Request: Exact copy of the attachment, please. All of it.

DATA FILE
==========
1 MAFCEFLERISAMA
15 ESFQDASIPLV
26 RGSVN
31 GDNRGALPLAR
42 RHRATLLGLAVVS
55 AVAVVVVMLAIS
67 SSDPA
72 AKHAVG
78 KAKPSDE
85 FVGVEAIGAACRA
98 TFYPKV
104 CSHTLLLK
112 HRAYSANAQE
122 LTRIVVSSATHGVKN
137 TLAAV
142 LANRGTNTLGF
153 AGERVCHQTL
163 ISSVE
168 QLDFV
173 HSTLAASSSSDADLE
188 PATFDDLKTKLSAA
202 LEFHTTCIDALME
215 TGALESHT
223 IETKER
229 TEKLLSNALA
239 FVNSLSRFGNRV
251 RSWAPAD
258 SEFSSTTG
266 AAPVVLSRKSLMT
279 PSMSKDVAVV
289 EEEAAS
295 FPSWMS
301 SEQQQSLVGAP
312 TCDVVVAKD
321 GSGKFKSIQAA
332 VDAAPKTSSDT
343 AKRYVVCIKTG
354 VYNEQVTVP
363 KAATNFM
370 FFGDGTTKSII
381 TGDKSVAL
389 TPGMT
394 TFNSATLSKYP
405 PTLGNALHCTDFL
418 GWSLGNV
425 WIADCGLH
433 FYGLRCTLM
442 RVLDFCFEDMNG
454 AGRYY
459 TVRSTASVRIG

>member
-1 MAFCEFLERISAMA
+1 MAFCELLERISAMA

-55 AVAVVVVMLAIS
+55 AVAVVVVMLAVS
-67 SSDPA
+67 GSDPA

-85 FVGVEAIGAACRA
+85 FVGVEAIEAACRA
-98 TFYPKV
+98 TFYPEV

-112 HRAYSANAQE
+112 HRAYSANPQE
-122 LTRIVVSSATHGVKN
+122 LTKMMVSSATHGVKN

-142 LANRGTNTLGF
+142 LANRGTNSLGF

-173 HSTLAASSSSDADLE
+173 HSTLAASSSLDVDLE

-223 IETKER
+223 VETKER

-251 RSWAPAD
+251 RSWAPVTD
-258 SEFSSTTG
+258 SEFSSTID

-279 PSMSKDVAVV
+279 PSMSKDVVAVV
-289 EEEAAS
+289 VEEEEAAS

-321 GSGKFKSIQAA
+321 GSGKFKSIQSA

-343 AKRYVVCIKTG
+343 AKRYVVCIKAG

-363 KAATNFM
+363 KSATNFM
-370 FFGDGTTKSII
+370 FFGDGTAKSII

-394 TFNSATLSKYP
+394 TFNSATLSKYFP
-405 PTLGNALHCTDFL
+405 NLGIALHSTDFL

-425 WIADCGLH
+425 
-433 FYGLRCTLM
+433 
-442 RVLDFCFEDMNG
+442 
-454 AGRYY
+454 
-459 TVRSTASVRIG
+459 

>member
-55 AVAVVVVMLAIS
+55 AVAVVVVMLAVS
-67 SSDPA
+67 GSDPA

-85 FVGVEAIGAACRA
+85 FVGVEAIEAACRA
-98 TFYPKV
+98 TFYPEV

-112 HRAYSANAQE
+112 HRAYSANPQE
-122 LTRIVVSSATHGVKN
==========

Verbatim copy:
1 MAFCEFLERISAMA
15 ESFQDASIPLV
26 RGSVN
31 GDNRGALPLAR
42 RHRATLLGLAVVS
55 AVAVVVVMLAIS
67 SSDPA
72 AKHAVG
78 KAKPSDE
85 FVGVEAIGAACRA
98 TFYPKV
104 CSHTLLLK
112 HRAYSANAQE
122 LTRIVVSSATHGVKN
137 TLAAV
142 LANRGTNTLGF
153 AGERVCHQTL
163 ISSVE
168 QLDFV
173 HSTLAASSSSDADLE
188 PATFDDLKTKLSAA
202 LEFHTTCIDALME
215 TGALESHT
223 IETKER
229 TEKLLSNALA
239 FVNSLSRFGNRV
251 RSWAPAD
258 SEFSSTTG
266 AAPVVLSRKSLMT
279 PSMSKDVAVV
289 EEEAAS
295 FPSWMS
301 SEQQQSLVGAP
312 TCDVVVAKD
321 GSGKFKSIQAA
332 VDAAPKTSSDT
343 AKRYVVCIKTG
354 VYNEQVTVP
363 KAATNFM
370 FFGDGTTKSII
381 TGDKSVAL
389 TPGMT
394 TFNSATLSKYP
405 PTLGNALHCTDFL
418 GWSLGNV
425 WIADCGLH
433 FYGLRCTLM
442 RVLDFCFEDMNG
454 AGRYY
459 TVRSTASVRIG

>member
-1 MAFCEFLERISAMA
+1 MAFCELLERISAMA

-55 AVAVVVVMLAIS
+55 AVAVVVVMLAVS
-67 SSDPA
+67 GSDPA

-85 FVGVEAIGAACRA
+85 FVGVEAIEAACRA
-98 TFYPKV
+98 TFYPEV

-112 HRAYSANAQE
+112 HRAYSANPQE
-122 LTRIVVSSATHGVKN
+122 LTKMMVSSATHGVKN

-142 LANRGTNTLGF
+142 LANRGTNSLGF

-173 HSTLAASSSSDADLE
+173 HSTLAASSSLDVDLE

-223 IETKER
+223 VETKER

-251 RSWAPAD
+251 RSWAPVTD
-258 SEFSSTTG
+258 SEFSSTID

-279 PSMSKDVAVV
+279 PSMSKDVVAVV
-289 EEEAAS
+289 VEEEEAAS

-321 GSGKFKSIQAA
+321 GSGKFKSIQSA

-343 AKRYVVCIKTG
+343 AKRYVVCIKAG

-363 KAATNFM
+363 KSATNFM
-370 FFGDGTTKSII
+370 FFGDGTAKSII

-394 TFNSATLSKYP
+394 TFNSATLSKYFP
-405 PTLGNALHCTDFL
+405 NLGIALHSTDFL

-425 WIADCGLH
+425 
-433 FYGLRCTLM
+433 
-442 RVLDFCFEDMNG
+442 
-454 AGRYY
+454 
-459 TVRSTASVRIG
+459 

>member
-55 AVAVVVVMLAIS
+55 AVAVVVVMLAVS
-67 SSDPA
+67 GSDPA

-85 FVGVEAIGAACRA
+85 FVGVEAIEAACRA
-98 TFYPKV
+98 TFYPEV

-112 HRAYSANAQE
+112 HRAYSANPQE
-122 LTRIVVSSATHGVKN